Not to be confused with: Sausage Gully and Onion Bay, both in Victoria, or Saucebottle Swamp, Queensland.
Central West NSW
Where is it? 20 kilometres south-west of Warren, 111 kilometres west of Dubbo.
How’d it get the name? Surrounded by kilometres of flat plain in every direction, the Warren Historical Society says the name Nevertire was given to the tiny farming settlement because “the plain was so big that it went on, and on, and on, and it never tired”.
What’s it really like? Blink and you might miss Nevertire, which consists of some grain silos, half a dozen houses, a pub and not much else, although with so little interrupting the horizon, it does feel like you can see forever.
Not to be confused with: Nap Nap or Goodnight, both in NSW.
Where is it? 65 kilometres north-east of Hobart.
How’d it get the name? It’s one of several steep sections on the road from Hobart to Orford that was tough work for the early east-coast settlers with their bullock drays laden with supplies.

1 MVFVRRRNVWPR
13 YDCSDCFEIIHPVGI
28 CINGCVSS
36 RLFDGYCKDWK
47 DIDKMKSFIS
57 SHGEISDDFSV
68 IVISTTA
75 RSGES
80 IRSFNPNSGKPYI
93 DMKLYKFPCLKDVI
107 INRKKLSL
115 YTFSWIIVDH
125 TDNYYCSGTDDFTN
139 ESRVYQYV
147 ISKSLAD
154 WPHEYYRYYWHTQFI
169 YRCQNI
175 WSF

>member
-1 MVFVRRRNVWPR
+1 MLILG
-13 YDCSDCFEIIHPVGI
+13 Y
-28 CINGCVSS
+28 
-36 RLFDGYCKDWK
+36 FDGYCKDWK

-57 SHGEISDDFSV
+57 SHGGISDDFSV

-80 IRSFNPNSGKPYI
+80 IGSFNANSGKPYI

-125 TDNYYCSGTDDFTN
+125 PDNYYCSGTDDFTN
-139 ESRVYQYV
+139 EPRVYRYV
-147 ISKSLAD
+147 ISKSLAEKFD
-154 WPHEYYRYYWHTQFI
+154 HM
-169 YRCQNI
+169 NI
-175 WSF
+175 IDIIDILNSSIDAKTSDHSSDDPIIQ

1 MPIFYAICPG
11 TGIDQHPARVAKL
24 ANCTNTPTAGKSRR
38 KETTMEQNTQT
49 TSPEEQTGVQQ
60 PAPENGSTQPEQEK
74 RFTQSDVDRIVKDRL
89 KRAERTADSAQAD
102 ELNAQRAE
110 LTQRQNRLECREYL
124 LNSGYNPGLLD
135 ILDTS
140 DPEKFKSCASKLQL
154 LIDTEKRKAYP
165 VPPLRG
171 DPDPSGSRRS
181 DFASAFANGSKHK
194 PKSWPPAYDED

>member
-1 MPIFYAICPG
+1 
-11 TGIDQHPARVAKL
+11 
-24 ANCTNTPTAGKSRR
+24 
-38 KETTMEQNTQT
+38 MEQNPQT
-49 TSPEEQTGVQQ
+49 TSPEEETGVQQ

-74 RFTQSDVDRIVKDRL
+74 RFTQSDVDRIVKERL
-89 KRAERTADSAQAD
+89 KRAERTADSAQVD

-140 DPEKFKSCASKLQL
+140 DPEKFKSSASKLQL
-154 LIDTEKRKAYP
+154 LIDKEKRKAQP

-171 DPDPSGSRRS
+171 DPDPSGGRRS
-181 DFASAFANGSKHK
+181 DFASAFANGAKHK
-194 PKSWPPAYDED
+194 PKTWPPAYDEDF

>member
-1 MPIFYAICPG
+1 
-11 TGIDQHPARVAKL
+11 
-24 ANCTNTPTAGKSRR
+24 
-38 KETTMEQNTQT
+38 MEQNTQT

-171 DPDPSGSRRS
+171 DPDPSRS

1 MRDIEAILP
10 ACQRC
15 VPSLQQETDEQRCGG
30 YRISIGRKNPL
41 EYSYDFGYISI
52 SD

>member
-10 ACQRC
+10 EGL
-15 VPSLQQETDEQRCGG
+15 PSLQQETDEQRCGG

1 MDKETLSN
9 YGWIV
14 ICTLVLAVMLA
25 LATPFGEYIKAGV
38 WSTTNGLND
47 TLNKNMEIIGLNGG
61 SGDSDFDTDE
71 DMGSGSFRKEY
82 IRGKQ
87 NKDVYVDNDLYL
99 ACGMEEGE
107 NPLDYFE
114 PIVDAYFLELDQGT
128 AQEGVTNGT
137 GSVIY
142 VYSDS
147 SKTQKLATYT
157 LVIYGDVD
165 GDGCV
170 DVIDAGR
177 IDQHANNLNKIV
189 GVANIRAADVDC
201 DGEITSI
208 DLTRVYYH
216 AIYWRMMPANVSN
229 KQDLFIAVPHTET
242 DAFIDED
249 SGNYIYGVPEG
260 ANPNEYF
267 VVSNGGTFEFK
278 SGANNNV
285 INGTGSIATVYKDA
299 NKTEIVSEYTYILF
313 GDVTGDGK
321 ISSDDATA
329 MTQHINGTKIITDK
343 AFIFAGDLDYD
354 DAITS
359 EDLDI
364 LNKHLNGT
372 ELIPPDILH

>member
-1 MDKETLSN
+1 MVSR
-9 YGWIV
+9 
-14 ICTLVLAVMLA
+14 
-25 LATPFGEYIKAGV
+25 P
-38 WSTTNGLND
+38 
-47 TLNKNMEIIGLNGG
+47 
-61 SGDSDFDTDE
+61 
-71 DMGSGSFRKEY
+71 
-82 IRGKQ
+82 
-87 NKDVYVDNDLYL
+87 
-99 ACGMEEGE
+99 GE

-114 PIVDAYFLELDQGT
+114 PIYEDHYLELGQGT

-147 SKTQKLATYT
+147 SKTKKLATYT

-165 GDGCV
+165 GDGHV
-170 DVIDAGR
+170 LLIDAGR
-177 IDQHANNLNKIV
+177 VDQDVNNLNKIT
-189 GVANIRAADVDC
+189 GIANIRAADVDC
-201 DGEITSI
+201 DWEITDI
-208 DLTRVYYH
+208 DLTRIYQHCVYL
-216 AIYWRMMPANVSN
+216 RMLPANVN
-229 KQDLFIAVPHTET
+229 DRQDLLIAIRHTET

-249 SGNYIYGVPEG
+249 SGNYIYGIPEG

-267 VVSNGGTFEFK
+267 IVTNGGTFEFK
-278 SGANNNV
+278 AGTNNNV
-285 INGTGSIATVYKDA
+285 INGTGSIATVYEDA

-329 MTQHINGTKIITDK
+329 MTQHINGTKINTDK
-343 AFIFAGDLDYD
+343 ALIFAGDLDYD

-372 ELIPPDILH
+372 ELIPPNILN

What’s it really like? It’s still a steep and winding section of road, particularly if you are on a bicycle, but the advent of bitumen has made it a lot less perilous than it used to be.
Not to be confused with: Bust-Me-Gut Hill or Bust Me Gall, both in Tasmania.
Eyre Peninsula, South Australia
Where is it? 46 kilometres west of Port Lincoln.
How’d it get the name? Nothing to do with dead people, Coffin Bay was in fact named in 1802 by explorer Matthew Flinders in honour of Sir Isaac Coffin, who was alive and kicking at the time.
What’s it really like? The town of Coffin Bay, which is famous for its oysters, is adjacent to Coffin Bay National Park, which is just as famous for its deserted beaches, challenging 4WD tracks, great fishing and waterfront camping spots.
Not to be confused with: Diehard, NSW.
North West Tasmania
Where is it? 35 kilometres south of Devonport.
How’d it get the name? According to the folk at Tourism Tasmania, Paradise, which was originally called Reuben Austen's Paradise, was named by one of the district’s first white settlers who, entranced by the sun glistening on nearby Mount Roland, remarked: “This is Paradise.”